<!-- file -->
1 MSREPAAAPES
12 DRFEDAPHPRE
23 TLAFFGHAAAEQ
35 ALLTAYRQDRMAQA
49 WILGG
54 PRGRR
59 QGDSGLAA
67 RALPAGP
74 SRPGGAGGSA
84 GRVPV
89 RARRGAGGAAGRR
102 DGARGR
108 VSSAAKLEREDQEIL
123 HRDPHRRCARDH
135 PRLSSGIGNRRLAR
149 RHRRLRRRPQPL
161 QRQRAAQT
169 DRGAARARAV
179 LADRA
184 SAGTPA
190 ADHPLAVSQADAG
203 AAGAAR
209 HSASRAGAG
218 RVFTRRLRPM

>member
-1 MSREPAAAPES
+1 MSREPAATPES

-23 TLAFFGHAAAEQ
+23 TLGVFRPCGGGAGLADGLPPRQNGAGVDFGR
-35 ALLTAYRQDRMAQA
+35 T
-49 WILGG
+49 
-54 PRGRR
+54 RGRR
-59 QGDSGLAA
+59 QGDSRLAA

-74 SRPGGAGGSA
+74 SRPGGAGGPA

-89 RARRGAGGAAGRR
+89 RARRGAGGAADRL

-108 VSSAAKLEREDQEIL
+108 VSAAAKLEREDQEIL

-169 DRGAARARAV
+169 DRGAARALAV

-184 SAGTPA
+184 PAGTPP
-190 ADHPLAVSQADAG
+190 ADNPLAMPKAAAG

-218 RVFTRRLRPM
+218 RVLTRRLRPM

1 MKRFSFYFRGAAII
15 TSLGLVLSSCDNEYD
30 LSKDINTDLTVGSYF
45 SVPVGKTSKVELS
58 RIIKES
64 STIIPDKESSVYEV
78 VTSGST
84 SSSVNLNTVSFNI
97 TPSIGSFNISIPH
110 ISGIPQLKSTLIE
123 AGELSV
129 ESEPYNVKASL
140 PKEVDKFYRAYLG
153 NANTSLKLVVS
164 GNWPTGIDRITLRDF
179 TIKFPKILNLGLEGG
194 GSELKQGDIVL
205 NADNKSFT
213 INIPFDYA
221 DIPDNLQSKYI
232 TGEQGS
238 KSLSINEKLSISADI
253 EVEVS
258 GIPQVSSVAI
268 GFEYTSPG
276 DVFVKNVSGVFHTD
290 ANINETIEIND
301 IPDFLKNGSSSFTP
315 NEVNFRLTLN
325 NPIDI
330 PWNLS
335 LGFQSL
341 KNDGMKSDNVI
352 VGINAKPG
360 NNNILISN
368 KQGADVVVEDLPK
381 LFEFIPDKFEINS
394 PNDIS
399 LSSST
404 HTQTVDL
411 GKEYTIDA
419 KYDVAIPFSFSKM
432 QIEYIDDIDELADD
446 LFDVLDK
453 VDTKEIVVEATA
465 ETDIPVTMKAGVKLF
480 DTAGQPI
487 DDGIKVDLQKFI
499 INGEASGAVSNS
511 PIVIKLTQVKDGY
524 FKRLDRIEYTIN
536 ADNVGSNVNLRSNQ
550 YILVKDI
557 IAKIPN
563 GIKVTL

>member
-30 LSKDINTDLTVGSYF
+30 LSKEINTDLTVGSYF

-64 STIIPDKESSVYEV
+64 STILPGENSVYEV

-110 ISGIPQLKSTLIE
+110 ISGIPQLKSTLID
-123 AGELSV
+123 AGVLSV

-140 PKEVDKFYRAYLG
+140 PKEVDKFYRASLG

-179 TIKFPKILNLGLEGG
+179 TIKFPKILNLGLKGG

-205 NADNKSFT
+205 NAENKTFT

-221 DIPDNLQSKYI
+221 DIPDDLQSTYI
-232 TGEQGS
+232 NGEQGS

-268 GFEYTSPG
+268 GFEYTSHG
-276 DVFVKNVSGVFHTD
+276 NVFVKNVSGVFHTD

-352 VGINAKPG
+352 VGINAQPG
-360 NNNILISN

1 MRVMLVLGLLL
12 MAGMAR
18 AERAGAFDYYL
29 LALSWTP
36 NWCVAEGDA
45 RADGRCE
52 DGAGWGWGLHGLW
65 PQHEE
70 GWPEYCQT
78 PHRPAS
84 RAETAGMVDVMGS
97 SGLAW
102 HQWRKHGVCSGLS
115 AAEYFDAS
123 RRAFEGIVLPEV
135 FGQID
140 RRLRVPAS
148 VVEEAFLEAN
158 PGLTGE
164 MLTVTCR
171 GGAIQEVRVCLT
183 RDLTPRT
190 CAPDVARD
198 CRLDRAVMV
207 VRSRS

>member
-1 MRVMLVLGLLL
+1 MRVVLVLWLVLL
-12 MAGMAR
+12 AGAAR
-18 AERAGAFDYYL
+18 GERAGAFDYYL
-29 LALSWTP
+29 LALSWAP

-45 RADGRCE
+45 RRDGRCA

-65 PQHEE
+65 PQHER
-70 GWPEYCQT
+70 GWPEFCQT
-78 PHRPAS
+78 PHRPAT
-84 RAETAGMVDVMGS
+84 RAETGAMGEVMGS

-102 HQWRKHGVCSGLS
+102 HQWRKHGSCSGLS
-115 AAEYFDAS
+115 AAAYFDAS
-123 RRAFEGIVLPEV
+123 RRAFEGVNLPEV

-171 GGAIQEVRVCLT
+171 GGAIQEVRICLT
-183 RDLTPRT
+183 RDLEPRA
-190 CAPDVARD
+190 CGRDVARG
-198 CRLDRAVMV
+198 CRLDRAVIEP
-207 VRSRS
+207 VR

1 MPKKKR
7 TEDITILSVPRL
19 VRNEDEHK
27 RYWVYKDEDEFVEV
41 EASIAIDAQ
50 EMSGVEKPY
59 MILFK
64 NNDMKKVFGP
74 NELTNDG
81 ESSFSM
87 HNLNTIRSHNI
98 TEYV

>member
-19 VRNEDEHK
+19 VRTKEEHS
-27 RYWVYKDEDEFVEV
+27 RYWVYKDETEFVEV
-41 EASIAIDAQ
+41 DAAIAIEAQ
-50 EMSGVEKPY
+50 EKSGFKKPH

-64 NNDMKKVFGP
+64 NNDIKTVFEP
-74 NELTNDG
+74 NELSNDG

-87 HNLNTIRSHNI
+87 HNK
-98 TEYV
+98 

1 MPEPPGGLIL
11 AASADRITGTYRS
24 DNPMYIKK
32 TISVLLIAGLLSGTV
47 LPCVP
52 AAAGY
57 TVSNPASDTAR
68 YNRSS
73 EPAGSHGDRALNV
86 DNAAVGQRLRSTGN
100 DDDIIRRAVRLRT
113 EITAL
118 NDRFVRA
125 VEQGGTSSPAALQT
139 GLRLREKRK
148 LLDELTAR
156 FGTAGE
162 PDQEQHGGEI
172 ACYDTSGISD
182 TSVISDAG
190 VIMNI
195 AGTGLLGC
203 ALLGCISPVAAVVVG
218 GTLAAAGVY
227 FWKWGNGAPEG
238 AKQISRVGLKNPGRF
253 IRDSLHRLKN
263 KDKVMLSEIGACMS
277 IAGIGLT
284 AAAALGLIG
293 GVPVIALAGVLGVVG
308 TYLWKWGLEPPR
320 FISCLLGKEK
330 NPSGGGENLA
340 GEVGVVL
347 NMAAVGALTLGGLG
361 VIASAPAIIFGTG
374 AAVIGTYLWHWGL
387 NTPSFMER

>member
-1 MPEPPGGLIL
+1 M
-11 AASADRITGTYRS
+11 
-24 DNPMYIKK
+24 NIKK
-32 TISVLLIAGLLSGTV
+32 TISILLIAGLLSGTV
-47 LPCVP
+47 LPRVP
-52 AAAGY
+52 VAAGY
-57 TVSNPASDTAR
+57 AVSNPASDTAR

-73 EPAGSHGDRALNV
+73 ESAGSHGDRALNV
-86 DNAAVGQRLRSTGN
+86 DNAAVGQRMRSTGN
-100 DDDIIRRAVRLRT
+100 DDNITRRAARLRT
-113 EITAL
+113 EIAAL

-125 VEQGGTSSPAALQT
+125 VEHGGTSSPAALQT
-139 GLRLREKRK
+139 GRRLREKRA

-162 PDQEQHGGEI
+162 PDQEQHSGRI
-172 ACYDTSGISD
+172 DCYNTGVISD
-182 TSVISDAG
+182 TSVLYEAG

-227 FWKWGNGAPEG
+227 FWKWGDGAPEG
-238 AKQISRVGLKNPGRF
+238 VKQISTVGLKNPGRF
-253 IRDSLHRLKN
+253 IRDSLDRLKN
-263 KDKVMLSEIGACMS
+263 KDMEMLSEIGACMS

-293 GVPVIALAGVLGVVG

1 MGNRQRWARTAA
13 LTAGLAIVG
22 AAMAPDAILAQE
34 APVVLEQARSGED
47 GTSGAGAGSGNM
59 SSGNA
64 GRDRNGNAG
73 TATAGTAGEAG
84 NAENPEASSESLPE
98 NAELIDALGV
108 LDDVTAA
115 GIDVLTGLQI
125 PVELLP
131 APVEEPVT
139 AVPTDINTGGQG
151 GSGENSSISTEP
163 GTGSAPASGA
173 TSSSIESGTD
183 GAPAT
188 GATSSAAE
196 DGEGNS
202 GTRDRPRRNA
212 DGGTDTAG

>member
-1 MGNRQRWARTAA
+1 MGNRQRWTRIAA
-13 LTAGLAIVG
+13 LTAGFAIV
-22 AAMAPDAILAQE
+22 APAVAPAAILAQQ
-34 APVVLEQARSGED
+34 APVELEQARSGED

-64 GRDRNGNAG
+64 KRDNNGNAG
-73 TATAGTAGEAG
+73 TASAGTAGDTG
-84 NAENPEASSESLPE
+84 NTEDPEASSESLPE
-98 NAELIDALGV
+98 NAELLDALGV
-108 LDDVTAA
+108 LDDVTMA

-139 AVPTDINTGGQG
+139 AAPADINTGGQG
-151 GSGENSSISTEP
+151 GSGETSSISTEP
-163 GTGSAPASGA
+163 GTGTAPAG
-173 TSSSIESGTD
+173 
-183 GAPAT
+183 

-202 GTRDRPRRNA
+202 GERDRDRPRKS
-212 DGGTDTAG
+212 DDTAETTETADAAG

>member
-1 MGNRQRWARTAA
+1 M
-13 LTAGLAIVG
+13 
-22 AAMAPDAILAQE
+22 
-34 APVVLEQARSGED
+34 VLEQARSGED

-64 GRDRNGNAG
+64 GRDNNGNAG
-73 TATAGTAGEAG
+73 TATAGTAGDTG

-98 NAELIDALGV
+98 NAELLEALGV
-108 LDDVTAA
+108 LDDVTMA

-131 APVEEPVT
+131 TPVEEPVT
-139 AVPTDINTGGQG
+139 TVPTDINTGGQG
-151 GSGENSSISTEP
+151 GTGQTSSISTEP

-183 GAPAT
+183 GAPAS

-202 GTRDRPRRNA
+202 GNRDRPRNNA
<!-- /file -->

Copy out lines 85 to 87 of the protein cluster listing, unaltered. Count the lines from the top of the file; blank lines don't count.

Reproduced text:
352 VGINAKPG
360 NNNILISN
368 KQGADVVVEDLPK